As we had this as our main holiday this year, we were really hoping to get some sunshine. The whole weekend was glorious from when we arrived in the morning until after the race ended in the late afternoon. It made the experience more enjoyable and worthwhile, rather being in rainy Silverstone back in the UK!
Please sum up your tour in five words?
Atmospheric, surprising, experience, thrilling, loud!
Would you do a Grand Prix tour again?
Definitely! Nürburgring was top of the list, but I’d love to go to the Belgium Grand Prix and The Monaco Grand Prix.
 
 

A Thought Provoking Trip for Paul Prendergast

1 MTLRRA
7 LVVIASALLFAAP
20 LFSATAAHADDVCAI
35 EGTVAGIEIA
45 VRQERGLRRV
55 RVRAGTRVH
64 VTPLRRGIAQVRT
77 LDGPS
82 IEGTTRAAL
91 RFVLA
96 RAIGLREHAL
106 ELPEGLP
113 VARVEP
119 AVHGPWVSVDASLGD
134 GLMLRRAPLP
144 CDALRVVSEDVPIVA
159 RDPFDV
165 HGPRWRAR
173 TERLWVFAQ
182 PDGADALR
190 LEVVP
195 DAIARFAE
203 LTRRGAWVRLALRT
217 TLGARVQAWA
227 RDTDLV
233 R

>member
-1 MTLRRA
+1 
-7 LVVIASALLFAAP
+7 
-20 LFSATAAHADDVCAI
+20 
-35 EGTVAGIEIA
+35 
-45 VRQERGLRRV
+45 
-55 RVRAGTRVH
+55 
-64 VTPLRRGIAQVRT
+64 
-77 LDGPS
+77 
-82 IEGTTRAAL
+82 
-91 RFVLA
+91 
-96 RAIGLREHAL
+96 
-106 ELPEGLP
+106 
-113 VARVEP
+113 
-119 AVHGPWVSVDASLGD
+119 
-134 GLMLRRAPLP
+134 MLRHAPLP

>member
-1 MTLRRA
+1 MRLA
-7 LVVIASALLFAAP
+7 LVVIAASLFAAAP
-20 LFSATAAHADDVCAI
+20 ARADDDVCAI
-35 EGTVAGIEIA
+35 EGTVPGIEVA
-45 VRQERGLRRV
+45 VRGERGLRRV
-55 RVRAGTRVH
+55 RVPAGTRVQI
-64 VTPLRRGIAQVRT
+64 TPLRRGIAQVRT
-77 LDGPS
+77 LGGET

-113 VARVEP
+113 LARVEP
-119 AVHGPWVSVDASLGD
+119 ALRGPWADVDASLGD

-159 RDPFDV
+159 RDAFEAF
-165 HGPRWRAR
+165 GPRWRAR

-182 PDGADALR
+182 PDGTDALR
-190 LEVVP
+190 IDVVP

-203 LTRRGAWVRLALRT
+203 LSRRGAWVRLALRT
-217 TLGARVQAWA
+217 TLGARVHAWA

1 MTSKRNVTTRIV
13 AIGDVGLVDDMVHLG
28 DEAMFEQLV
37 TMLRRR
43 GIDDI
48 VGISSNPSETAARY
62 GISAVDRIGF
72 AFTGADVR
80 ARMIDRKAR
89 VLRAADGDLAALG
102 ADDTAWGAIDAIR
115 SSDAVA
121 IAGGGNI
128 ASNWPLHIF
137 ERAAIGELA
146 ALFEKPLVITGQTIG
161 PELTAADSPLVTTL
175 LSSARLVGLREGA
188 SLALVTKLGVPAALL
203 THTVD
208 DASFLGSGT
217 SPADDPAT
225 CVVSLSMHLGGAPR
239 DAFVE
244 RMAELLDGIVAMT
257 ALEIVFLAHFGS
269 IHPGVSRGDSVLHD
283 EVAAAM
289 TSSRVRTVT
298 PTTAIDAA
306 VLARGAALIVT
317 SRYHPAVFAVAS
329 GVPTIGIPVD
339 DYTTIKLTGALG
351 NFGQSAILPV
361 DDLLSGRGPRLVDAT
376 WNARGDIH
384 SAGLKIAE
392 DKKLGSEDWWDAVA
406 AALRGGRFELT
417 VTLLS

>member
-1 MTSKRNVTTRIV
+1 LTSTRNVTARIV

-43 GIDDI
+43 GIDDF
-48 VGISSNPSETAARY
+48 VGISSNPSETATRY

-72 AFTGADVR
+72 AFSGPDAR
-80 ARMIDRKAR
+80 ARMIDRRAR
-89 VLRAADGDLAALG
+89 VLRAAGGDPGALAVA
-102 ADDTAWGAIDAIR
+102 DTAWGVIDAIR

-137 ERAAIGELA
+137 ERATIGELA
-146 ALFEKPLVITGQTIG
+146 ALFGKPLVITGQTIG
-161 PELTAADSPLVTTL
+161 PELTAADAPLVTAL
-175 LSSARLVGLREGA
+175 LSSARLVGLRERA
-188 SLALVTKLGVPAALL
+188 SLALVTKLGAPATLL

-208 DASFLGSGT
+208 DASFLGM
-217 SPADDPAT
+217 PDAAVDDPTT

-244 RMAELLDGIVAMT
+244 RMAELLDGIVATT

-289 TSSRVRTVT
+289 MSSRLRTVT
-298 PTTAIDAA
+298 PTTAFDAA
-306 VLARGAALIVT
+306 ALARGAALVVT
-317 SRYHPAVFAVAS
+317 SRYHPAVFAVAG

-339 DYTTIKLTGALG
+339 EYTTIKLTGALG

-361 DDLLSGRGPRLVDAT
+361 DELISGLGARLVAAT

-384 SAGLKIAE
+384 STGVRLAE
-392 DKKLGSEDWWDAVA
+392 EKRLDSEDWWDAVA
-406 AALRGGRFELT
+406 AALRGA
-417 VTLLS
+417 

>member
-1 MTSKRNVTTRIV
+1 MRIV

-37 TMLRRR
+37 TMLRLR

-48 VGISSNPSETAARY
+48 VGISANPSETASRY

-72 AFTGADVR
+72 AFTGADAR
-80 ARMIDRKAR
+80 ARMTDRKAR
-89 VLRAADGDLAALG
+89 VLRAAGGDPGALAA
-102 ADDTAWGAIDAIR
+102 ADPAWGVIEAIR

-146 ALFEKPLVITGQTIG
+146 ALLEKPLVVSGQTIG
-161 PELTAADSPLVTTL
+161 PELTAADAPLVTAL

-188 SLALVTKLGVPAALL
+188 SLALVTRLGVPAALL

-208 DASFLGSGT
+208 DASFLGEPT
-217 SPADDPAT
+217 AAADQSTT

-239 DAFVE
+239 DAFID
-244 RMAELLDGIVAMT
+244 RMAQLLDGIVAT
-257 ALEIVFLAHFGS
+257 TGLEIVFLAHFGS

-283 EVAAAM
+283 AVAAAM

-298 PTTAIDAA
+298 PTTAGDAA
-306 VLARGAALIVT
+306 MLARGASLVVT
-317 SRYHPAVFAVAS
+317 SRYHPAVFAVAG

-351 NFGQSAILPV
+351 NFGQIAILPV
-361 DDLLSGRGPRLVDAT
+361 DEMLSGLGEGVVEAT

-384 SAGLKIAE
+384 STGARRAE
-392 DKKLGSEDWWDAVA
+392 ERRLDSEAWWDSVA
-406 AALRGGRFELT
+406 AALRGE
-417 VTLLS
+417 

Paul Prendergast had a couple of very special reasons for joining Leger’s 5-day All Quiet on the Western Front tour.
My interest in WW1 goes back a few years and was kicked off again by some research that I started at work.
I work for Royal Mail in Stockwell London SW9 where I am a Delivery Office Manager. Every office has a plaque dedicated to the dead of both wars. The plaque above my office has 6 names on it (I’ll come back to this later).
On the morning of our tour, we were met at Peace Pottage by our feeder coach and then travelled to Dover where we all boarded the ferry to head to Calais. On arrival in France we changed to our tour coach where we met Andy and Barbara who were our drivers/hosts on the Silver Service coach. We also met Iain McHenry, our Specialist Battlefield Guide who spoke about our tour.
Day 2